Here's the latest installment of Scorpius' boyhood back story, a character from my dark fantasy work in progress. For the first twelve scenes I've posted for the Weekend Writer's Retreat, we've followed him as a seven-year-old, when he outgrew the nursery where he'd been brought up with the other children of the blood.
But when no one from his family came to claim him, Scorpius was released to serve a falcon master as an apprentice. We rejoin him at age ten.
An incident that took place at the falconer's cottage three years ago has political repercussions that now haunt Scorpius and his master, Richolf.
You can follow the progress of this story arc by clicking on the Works in Progress link just under the blog header.
At first all he could make out was a heap of rags in the gloom.
Scorpius moved forward to kneel beside his master huddled insensible beneath tattered blankets. "Sir. Sir," he said, but nothing got past Richolf's chattering teeth.
Looking back at the grim guard standing in the doorway, Scorpius' plea for help shrivelled on his tongue. His master would not suffer any further indignities, including an apprentice that begged.
Scorpius rose to his feet and informed the guard he would return, using his most authoritative tone of voice. His heart swelled with pride when the man nodded and backed out of the way.
Striding purposefully though he didn't know where he should start looking, nor for what, Scorpius made his way back to the courtyard and stood adrift, his heart heavy in his chest. Who had reduced his master to this state? What did they want from a falconer that was worth such suffering?
There would be no hope of securing a horse. Scorpius must locate some other form of transport - but what? Keeping track of all the deliveries back and forth through the estate yard gates, he narrowed down his options until he was haggling with the owner of a dog cart.
With all the bluster he could manage, Scorpius prodded the unsympathetic guard to help load the falconer into the cart, whose feet dangled disgracefully over the sides. Using the same signals his master used with their hunting dog, Scorpius could have kissed the sturdy animal hitched to the cart when it followed his command. Before long, they were away from the estate and on the road for the falconer's cottage.
When they were far enough away from prying eyes, Scorpius stopped the cart to bend low over his master. In the sunlight, the reality of the swelling mess of Richolf's face clawed at the breath in Scorpius' chest. It wasn't simply a fever that kept his master from recognizing his apprentice.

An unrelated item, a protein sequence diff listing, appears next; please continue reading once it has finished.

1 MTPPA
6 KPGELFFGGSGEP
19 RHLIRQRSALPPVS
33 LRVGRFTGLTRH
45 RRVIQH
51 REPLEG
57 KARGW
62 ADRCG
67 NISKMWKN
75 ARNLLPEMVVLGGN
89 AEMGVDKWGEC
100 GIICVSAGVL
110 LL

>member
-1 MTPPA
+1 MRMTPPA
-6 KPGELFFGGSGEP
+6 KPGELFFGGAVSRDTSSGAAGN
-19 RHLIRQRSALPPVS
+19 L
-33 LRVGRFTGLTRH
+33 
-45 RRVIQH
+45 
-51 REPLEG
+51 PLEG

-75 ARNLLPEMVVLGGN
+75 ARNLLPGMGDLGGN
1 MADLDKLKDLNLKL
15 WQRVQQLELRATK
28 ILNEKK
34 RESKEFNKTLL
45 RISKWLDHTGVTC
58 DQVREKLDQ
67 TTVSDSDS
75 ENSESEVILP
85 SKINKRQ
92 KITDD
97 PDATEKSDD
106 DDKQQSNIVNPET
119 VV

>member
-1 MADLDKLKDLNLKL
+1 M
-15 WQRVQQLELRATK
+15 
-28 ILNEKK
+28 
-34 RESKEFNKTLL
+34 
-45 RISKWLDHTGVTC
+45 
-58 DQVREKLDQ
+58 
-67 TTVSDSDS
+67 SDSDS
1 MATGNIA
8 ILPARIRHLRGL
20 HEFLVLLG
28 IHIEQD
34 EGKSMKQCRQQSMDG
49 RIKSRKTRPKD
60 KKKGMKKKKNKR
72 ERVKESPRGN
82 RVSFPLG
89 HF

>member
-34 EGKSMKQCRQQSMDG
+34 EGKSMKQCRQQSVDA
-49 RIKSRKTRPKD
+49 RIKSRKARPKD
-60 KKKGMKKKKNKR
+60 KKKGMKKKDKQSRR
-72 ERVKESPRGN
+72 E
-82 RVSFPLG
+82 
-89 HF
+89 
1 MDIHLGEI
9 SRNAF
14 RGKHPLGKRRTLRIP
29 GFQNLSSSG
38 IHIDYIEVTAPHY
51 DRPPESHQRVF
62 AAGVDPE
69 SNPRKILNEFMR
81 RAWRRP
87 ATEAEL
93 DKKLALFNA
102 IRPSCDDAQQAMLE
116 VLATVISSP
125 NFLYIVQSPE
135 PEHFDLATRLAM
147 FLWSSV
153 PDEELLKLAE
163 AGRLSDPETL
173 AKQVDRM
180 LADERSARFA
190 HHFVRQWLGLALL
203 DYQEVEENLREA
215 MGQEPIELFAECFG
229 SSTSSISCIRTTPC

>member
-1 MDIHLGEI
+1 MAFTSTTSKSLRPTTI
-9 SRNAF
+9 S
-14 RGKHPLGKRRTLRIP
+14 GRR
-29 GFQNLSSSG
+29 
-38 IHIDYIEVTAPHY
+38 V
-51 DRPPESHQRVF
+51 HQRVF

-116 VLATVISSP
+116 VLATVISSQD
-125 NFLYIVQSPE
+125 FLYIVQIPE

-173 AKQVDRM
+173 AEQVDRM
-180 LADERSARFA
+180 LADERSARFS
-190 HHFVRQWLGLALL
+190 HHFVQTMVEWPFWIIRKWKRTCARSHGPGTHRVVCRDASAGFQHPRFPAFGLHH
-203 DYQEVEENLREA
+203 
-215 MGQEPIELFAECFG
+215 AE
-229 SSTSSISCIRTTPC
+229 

"You'll be home soon, sir," Scorpius said, more for his own benefit than anything else. He coaxed the dog to carry on, and they trundled their way slowly over the road, Richolf moaning whenever the cart lurched.
The sun was already tucked well below the horizon when they finally arrived at the falconer's cottage. As Scorpius tried to work out how he was going to get his master out of the cart and onto his bed, their hunting dog snarled and barked at the intruder on his turf. The cart dog stopped in his tracks and set up an answering clamor.
Shouting at both animals to quiet down, Scorpius discovered Richolf had regained consciousness.
A pain-singed gaze settled on Scorpius. "We're home, sir," he said.
"Dragon. Took him off."
"Pardon, sir?" A worm of dread pierced Scorpius' heart at the mention of the murdered noble those three years past.
"Dragon. Swear it."
"Dragon, sir," Scorpius repeated. "The dragon took him off."
His master drifted into oblivion, leaving Scorpius with the barking dogs, disturbing wounds to dress and the unwelcome answer to his question from that long ago Night of the Cupboard. He would never again wonder why those guards had been relieved to chase down a dragon, when the alternative made him long to look away.
He would be grateful that it had been Richolf to fetch him away from the nursery, and stop wondering what it might be like to serve at the estate, with all its fine lords and ladies, with fatal hunting trips and secrets so dark his own master now fought back its shadows.
© Julia Smith 2010